• Dr Tatu Kamau did not back her statement with scientific or any other evidence.
• She said that she interacted with women who practice FGM in Dadaab refugee camp, where she worked for some time, and claimed they were more fertile and uncut women.
A doctor who wants FGM decriminalised and recognised it as cultural rite says cut women are more fertile and don't bother their husbands for sex.
“Circumcision is meant to reduce promiscuity and stop a woman from disturbing her husband all the time for sex," DrTatu Kamau testified on Wednesday.
She was being cross-examined by lawyer Colbert Ojiambo.
"It t is for the benefit of both man and woman that [a woman's] sexual excitability is reduced," she said.
Kamau did not back her statement with scientific or any other evidence.
She said that she interacted with women who practice FGM in Dadaab refugee camp, where she worked for some time, and they were more fertile.
Circumcision is meant to reduce promiscuity and stop a woman from disturbing her husband all the time for sex.Dr Tatu Kamau
The doctor who has practised medicine for 31 years said FGM in an African set up is meant to reduce promiscuity and sexual desire among women.
Dr Kamau was testifying in a case where she is challenging the government’s decision to ban FGM in 2011.
Her case is being opposed by a number of NGOs among them FIDA, CREAW and Equality Now.
Dr Kamau says that her culture and cultural practices are protected by the Constitution and stopping her people from practising FGM will amount to a violation of her rights.
“Every citizen has a right to equality and freedom from discrimination but the said Act shows open intolerance to women who wish to undergo female circumcision even for the purposes of upholding their culture,” she said.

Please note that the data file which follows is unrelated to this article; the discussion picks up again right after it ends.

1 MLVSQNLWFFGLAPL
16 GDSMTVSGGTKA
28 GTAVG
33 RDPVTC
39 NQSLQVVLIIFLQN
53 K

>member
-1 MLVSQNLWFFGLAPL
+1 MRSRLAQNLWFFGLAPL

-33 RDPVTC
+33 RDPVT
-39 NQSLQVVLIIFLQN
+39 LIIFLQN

She cites Article 19 of the Constitution which seeks to protect the dignity of an individual or communities.
In her view, the authors of the Constitution left it open for an individual to interpret what will dignify them. In her case, undergoing FGM both as a culture and rite of passage dignifies her.
“If an adult woman feels that she will be dignified by going through FGM or celebrating her culture that should be protected,” Dr Kamau said.
However, she argues that the excesses of a cultural practice ought to be limited and not abolished altogether.
For example, she suggested that a more inclusive approach would be to retain FGM but put in place measures such as the age at which it should be done, how it should be done and who does it.
She takes the view that the use of the word ‘mutilation’ instead of circumcision is malicious and meant to denigrate her culture and misrepresent it.
“Your honour, the use of the term mutilation is offensive to any of us who hold the cultural practice to heart.
“Mutilation presupposes malice. Women were not taking their daughters for destruction, it is a rite of passage which we celebrate,” she said.
Dr Kamau further complained that the government came up with law abolishing FGM without subjecting it to public participation and therefore it shouldn’t be allowed to stand.
She believes that FGM has a medical benefit of hygiene.
But she agreed with lawyer Sophie Rajab that FGM compromises or completely obliterates biological functioning of a woman’s genitalia depending on how it’s done.
She noted that some extreme type of FGM results in difficulty during childbirth.
Under that 2011 law, anyone found conducting FGM is liable to imprisonment ranging from three years to a life's jail term.
It even criminalises a person who ridicules a woman who has not undergone the cut or abuses a man who marries such a woman.
The punishment for the offender is three years in jail or a fine of Sh200,000.
A former police officer John Koech also took to the witness dock in support of FGM.
Koech said FGM should not be demonised because it is an Abrahamic covenant from God.
He told the court that both he and his wife have undergone the cut throwing everyone into laughter.
“Hii kitu inaitwa mutilation hatuna. Iko tu kwa dictionary. Sisi tuko tu na circumcision (We don’t have mutilation. It only exists in the dictionary. What we practice is circumcision), he said.
(edited by O. Owino)